Showing posts with label salariu minim. Show all posts
Showing posts with label salariu minim. Show all posts

Monday, February 20, 2017

There is now a growing band of politicians, entrepreneurs and policy strategists who argue that a basic income could potentially hold the solution to some of the big problems of our time. Some of these new converts have alighted upon the basic income as an answer to our fragmenting welfare state. They point to the increasingly precarious nature of today’s labour market for those in low-paid, low-skilled work: growing wage inequality, an increasing number of part-time and temporary jobs, and rogue employers routinely getting away with exploitative practices.
This grim reality collides with an increasingly punitive welfare state. Our welfare system was originally designed as a contributory system of unemployment insurance, in which workers put in during the good times, and took out during temporary periods of unemployment. But a big chunk of welfare spending now goes on permanently supporting people in jobs that don’t pay enough to support their families. As the contributory principle has been eroded, politicians have sought to create a new sense of legitimacy by loading the system with sanctions that dock jobseeker benefits for minor transgressions.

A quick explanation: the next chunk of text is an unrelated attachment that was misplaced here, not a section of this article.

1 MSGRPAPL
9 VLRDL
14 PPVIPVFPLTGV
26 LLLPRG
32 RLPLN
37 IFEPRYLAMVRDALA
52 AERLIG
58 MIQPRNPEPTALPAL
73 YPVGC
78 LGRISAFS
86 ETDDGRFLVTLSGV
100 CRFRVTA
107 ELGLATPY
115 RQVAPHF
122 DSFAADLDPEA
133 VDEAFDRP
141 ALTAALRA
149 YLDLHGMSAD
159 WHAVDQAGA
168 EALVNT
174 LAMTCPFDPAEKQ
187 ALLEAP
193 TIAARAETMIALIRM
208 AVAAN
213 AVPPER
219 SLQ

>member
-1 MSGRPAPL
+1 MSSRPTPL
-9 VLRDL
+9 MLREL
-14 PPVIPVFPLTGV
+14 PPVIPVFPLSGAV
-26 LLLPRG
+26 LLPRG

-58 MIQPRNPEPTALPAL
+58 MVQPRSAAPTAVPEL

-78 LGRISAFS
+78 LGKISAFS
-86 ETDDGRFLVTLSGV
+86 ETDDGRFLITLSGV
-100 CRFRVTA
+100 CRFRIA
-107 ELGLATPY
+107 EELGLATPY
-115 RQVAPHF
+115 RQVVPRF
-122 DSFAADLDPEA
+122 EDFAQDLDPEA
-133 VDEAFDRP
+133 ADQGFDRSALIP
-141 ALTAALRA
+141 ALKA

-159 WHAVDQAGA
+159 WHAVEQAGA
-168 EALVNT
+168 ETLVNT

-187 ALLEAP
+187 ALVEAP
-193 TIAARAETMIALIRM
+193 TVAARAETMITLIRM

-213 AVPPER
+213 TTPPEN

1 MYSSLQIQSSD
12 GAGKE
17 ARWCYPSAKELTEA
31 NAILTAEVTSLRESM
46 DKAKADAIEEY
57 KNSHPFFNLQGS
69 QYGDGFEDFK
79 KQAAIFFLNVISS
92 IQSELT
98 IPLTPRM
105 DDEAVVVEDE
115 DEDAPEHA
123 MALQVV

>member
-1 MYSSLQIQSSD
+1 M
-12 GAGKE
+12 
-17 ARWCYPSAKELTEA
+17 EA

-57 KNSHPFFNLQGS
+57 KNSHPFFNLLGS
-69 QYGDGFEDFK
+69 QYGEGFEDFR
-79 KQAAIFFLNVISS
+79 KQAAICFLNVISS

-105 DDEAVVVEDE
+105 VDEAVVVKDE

Wednesday, August 24, 2016

Elderly Germans may have to keep working until the age of 69 if a Bundesbank proposal is adopted.
It says Berlin should consider raising the retirement age to that level by 2060, from around 65 at the moment.  The central bank says that otherwise the country may struggle to honour its pension commitments. It points out that the state pension system is in good financial health at present, but will come under pressure in coming decades. The Bundesbank says that as baby-boomers - those born in the post-World War Two period - retire, there will be fewer younger workers to replace them.. The retirement age for Germans is set to rise gradually to 67 by 2030.  However, the bank believes that from 2050 this increase will not be enough for the German government to keep state pensions at their target level of at least 43% of the average income.  It is therefore proposing pushing the retirement age up to 69.  "Further changes are unavoidable to secure the financial sustainability (of the state pension system)," the Bundesbank said in its monthly report.  But German government spokesman Steffen Seibert said they stood by retirement at 67.  "Retirement at 67 is a sensible and necessary measure given the demographic development in Germany. That's why we will implement it as we agreed - step by step," he added.